The Geek Bin

Hacking Code Bases: A primer

As a security-focused developer, I often get questions from colleagues and readers of this very blog on how to review code and spot vulnerabilities. Many believe this is an incredibly challenging task to complete and they are quite wrong, while there are some challenging moments to get it to exploitability, it’s generally very easy for developers to find flaws in their code.

Before I dive into an example based on a real-world vulnerability, I wanted to highlight that when reviewing code, either yours or peers, you should always take a few moments to read the context of the code and try to understand where the code is being called from. In many IDEs such as PHPStorm and their families, Visual Studio Code and more you can trace the callers with a simple Ctrl-Click on the function/variable name. You can even grep it throughout the entire code base if you prefer.

Example: E-Commerce Store

The fabulous e-commerce store Mittens For The Kittens is about to have their developers release a new payment integration with Stripe, making it easier to accept cards online and you’ve been tasked with reviewing it. In order to make the system easier, the developers created a class called PaymentObject, and PaymentObject contains all the user information, here’s what that code looks like:

class PaymentObject
{
    public $first_name;
    public $last_name;
    public $email_address;
    public $phone_number;
    public $address_one;
    public $address_two;
    public $city;
    public $state_province;
    public $country;
    public $uid_reference = null;
    public $accepted_payment = false;
    public $fraud = false;
}

When reviewing the PaymentObject class you notice it’s being generated by the view on an Ajax request to /PaymentInfo/create, on this page, you observe this block of code:

if( isset($_POST['payment_info']) ) {
    $payment_object = new PaymentObject;
    foreach($helper->defang($_POST['payment_info']) as $key => $value) {
         $payment_object->$key = $value;
    }
}

This all looks suspicious, I note that the value is being assigned directly to the object by it’s key, I wonder immediately if I can input some bad data and have it outputted. Back over on the view side, the ajax render’s the output based on the object information.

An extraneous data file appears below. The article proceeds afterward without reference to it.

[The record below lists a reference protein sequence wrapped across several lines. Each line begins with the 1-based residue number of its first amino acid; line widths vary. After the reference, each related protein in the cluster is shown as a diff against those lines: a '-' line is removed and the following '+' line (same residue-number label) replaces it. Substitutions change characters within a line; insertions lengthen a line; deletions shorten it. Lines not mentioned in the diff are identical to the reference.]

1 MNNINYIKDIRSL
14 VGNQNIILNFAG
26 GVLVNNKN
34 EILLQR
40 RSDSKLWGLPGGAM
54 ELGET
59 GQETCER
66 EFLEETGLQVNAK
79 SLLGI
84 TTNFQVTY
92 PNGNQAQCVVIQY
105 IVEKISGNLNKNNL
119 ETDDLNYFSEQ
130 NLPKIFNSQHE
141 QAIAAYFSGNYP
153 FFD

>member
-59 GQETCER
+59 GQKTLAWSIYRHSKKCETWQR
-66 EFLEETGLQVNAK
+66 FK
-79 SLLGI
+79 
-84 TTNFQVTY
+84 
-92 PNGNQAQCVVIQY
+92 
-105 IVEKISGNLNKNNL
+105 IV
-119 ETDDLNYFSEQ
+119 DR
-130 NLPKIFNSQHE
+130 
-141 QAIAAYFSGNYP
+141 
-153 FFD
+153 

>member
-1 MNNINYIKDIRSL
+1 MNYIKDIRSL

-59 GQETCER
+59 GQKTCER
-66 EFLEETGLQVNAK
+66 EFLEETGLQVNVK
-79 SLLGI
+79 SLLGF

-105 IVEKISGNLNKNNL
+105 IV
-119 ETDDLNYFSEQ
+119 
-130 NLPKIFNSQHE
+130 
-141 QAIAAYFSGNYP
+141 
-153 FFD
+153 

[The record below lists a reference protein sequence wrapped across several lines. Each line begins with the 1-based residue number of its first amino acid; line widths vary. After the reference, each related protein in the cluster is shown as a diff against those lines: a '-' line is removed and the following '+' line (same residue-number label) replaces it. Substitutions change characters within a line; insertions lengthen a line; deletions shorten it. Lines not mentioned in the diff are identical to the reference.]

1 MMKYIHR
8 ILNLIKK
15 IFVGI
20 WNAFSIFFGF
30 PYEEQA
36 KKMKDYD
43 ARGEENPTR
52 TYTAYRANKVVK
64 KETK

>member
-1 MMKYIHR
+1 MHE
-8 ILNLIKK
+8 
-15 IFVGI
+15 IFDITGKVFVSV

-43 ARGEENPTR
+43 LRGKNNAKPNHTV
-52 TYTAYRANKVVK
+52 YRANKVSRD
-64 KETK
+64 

function render_payer_info(payment_info) {
    view.select('payer.info').structure.add(payment_info).rerender();
}

It looks like we’re pushing the data into the stack here without any filtering client-side, still very risky but let’s dig deeper.

Our re-renderer appears to be slapping everything with basic client-side encoding using the strip_tags function in Javascript (third-party code). While this may be safe, it’s definitely risky. While it’s not exploitable immediately, let’s check out the other endpoints.

On the “View Billing Details” page, the values appear to be injected directly to the view like below, therefore, it may be vulnerable on other target pages, not the directly changed page.

$view->setData('payer_name', getObject('payer', $_SESSION)->first_name));

Immediately, one could assert that the same strip_tags function can remove this, while it may be true, let’s not assume anything just yet. Let’s review how the view is handing this information, Mittens is using the Twig templating library, here’s how that information is rendered.

<label for="payer_name">Payer Name:</label>
<input type="text" name="payer_name" id="payer_name" class="custom-stripe--payer-name" value="{{ payer_name }}">

That appears to be an issue, but before sending off the red flags, let’s test out our theory! To recap what we’ve found so far: